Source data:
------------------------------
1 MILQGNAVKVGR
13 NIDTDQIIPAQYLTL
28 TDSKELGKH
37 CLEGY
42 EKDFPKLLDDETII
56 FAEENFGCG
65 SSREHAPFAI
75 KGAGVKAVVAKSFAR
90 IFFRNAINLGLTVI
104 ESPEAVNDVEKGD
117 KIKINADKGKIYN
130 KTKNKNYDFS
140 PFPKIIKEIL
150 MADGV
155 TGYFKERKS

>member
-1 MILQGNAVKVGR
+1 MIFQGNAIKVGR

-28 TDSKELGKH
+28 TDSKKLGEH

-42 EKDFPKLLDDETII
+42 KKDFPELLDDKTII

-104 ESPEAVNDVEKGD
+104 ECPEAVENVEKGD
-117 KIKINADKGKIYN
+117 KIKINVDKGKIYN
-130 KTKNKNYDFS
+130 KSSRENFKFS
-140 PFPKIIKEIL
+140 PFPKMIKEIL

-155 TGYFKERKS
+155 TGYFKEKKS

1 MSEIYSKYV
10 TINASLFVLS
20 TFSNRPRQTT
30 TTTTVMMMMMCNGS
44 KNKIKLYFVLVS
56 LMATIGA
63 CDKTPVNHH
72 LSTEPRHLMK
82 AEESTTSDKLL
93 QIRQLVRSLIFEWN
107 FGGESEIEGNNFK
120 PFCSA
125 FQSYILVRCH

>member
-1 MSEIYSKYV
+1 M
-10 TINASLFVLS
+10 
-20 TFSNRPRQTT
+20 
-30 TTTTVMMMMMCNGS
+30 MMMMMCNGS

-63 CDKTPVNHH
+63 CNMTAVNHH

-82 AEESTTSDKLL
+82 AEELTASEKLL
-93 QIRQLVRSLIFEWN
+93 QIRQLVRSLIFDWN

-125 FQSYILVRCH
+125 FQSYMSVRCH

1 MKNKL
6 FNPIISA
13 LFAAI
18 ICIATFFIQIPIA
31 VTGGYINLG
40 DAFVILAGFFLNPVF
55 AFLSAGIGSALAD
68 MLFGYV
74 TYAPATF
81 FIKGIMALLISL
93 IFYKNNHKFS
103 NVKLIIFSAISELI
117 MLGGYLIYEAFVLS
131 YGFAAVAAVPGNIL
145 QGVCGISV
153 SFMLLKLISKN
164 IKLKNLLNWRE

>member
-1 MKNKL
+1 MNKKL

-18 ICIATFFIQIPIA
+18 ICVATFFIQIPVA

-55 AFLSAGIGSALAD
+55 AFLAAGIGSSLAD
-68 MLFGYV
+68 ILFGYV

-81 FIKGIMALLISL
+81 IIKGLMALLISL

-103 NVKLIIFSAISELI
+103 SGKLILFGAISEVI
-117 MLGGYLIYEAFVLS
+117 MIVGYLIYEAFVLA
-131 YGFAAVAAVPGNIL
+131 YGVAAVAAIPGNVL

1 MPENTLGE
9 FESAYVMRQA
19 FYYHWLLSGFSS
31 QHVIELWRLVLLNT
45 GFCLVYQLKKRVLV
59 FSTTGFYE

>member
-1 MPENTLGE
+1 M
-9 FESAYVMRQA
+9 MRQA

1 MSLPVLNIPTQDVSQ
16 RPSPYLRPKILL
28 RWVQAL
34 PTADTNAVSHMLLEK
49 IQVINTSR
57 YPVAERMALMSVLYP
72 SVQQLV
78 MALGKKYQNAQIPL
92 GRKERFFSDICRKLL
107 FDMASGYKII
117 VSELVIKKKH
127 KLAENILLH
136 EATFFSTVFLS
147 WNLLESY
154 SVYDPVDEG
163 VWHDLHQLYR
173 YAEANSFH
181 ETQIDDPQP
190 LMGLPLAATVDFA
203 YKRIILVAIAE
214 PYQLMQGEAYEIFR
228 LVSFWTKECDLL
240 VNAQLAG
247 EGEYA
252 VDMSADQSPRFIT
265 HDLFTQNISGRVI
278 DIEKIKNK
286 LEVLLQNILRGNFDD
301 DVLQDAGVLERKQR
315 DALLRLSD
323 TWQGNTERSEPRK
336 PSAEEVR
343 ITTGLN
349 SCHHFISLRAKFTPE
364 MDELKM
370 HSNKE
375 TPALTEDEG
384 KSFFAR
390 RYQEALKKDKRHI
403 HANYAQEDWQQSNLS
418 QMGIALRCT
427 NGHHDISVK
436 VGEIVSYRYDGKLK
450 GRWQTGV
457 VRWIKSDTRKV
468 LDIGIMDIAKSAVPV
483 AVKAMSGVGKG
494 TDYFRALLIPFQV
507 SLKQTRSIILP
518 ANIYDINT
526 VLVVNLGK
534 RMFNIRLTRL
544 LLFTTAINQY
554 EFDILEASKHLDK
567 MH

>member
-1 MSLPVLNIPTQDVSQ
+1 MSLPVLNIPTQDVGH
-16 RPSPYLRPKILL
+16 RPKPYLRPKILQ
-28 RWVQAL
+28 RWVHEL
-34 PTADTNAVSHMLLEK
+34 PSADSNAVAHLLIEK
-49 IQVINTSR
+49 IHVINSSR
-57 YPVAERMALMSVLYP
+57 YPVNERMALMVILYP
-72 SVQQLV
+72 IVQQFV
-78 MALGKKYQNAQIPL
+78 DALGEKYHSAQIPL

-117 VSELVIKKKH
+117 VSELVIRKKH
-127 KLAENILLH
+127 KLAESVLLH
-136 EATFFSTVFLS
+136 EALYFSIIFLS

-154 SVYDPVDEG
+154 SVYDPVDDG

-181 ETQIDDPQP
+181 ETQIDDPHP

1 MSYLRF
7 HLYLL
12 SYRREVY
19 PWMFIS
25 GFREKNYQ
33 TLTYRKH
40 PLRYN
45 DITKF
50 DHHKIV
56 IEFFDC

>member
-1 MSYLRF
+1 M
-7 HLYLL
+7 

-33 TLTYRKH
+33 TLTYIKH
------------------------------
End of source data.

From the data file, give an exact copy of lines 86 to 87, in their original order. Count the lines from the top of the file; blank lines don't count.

+55 AFLAAGIGSSLAD
-68 MLFGYV